2. Record donations using one of several methods 

When a donor gives to your organization, there are several different ways you can record that donation: 

  1. Sales Receipt – a sales receipt is used when a customer pays you on the spot for goods or services. To record a sales receipt, it is necessary to create an item that was “sold” to the “customer”.  Most nonprofits can setup just a single item called “donations” and use this on all their sales receipts. 
  2. Invoice/Pledge – an invoice is used when a customer agrees to pay later. In the context of a nonprofit, this can be useful when a donor makes a pledge. QuickBooks can even memorize recurring monthly pledges so they are generated each month to remind the donor. 
  3. Deposits –  If you don’t want to use a sales receipt or invoice, you can also record income directly in a deposit. Doing this bypasses the “sale” and just records income directly in the bank account. 

3. Use classes to track restricted donations 

Donors oftentimes will give money to a nonprofit that is restricted for a certain purpose or program. The class feature in QuickBooks takes the headache out of tracking these donations. To use classes, you must first enable it in your settings by doing the following: 

  1. Click on the gear icon in the top right of your screen 
  2. Under the “Your Company” heading, select “Account and settings”
  3. From here, you can click on the “Advanced” tab on the left side of your screen. 
  4. The fourth section that pops up on this screen is called “Categories”. From here you can toggle the on/off switch for tracking locations. We also recommend checking the box for a warning when a transaction isn’t assigned a class. 

After classes are turned on, you can then create a class for each of your programs or departments. Many nonprofits use classes such as “General & Administrative”, “Programs”, “Fundraising”, etc, but classes can be changed to fit your specific nonprofit. Transactions recorded are then assigned to a class. This will allow for financial statements to be generated by each class in your nonprofit. Nonprofits can view income and expenses for each class to ensure that restricted funds are used for the intended purpose.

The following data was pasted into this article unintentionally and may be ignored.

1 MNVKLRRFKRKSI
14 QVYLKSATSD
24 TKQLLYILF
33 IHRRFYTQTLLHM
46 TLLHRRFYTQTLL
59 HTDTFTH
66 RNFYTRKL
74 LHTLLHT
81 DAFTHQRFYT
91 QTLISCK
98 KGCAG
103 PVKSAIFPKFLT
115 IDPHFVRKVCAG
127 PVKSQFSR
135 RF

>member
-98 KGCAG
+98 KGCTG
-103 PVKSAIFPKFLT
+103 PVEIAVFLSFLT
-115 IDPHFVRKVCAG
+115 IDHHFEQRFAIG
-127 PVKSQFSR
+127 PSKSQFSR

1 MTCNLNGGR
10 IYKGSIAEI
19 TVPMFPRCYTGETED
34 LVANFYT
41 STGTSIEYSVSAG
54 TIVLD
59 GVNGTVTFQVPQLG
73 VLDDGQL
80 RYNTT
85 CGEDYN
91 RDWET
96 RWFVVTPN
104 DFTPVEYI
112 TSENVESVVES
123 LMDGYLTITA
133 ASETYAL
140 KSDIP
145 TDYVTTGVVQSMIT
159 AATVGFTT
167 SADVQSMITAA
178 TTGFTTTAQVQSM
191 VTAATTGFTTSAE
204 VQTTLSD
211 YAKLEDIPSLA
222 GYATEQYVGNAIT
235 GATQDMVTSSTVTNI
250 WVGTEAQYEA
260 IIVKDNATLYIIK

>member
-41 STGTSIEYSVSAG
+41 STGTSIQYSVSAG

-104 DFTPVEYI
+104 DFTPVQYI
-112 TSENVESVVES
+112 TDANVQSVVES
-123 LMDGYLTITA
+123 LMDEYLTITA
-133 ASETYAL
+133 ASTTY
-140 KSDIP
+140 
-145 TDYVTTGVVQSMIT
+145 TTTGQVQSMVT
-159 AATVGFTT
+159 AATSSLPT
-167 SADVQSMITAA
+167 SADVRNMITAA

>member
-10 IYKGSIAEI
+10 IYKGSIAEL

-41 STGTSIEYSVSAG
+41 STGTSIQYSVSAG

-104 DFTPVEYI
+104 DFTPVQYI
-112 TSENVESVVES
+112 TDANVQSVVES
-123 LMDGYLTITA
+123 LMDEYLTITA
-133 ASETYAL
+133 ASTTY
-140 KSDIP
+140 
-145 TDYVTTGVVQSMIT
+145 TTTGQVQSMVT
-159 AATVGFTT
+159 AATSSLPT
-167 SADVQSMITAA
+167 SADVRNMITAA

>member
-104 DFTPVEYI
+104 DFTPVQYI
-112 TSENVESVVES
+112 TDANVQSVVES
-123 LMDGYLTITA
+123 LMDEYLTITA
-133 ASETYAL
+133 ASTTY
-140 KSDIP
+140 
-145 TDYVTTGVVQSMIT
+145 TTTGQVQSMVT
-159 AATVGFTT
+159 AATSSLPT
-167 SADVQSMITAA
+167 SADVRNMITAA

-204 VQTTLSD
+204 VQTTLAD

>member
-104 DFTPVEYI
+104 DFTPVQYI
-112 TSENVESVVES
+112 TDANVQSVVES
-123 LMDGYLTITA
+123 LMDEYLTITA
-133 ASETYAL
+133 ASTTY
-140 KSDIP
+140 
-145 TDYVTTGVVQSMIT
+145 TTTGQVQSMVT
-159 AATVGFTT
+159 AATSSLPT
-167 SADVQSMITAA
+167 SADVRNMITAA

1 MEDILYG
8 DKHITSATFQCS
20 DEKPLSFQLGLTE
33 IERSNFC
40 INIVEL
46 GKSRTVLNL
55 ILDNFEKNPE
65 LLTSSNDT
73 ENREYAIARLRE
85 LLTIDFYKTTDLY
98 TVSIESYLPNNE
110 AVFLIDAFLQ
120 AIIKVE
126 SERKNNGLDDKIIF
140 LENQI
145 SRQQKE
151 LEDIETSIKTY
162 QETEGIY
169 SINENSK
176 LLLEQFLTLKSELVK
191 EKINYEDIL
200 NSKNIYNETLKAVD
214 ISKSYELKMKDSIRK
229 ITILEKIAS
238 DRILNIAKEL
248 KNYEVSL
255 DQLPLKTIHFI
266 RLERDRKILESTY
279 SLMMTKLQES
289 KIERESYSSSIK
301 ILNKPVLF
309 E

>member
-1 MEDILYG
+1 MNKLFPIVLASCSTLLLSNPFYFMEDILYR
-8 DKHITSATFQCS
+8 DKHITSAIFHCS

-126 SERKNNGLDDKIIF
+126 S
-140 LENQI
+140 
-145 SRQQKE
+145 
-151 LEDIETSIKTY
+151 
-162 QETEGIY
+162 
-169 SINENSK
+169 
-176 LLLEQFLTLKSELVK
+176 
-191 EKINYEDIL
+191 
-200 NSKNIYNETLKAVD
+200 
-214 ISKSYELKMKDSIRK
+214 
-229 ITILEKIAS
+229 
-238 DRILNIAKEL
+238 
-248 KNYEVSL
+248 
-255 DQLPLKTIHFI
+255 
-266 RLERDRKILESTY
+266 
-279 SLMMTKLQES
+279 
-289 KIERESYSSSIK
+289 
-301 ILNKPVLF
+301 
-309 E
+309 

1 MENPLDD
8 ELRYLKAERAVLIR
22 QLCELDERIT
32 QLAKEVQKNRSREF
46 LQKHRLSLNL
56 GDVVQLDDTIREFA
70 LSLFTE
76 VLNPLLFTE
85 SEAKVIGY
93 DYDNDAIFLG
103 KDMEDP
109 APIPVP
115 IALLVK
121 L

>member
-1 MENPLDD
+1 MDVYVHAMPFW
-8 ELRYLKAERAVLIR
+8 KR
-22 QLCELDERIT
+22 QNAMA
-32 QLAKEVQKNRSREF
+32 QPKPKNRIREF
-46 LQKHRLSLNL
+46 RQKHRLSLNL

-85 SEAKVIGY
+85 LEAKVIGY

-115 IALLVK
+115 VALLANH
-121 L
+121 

4. Create year-end donation letters using this workaround 

When nonprofits receive donations, donors will be looking for some form of receipt in order to claim their donation as a tax write-off. It is therefore imperative that you track who the donations come from. This tracking is easy if you setup each of your donors as a customer in your QuickBooks file. Each donation should have a donor name unless the donation was anonymous. When January rolls around and donation letters need to go out, the data will be readily available in QuickBooks to extract. While there is not a formal donation letter feature in QuickBooks, using a Sales by Donor Detail should get you the information you need. To create this report, follow these steps: 

  1. Click Reports on the left panel.
  2. Type Sales by Customer Detail on the search box.
  3.  Click the Customize button in the upper right-hand corner.
  4.  Maximize the Rows/Columns section, and then click the Change columns link.
  5. Check the box for Donors.
  6.  Click Run report.

If this workaround doesn’t work, there are also several donation apps available that integrate with QuickBooks Online. An application such as Donor Receipts may be the perfect solution for your donor letters that works perfectly with QuickBooks Online. 

Outsource Your Accounting to Marshall Jones

When you need to focus on your core business, outsourcing your accounting services can be a great strategy. Marshall Jones with our team of top accountants in Atlanta, GA can supplement and perform your accounting functions on-site or off-site for just as long as your organization needs our services. Contact us to get started.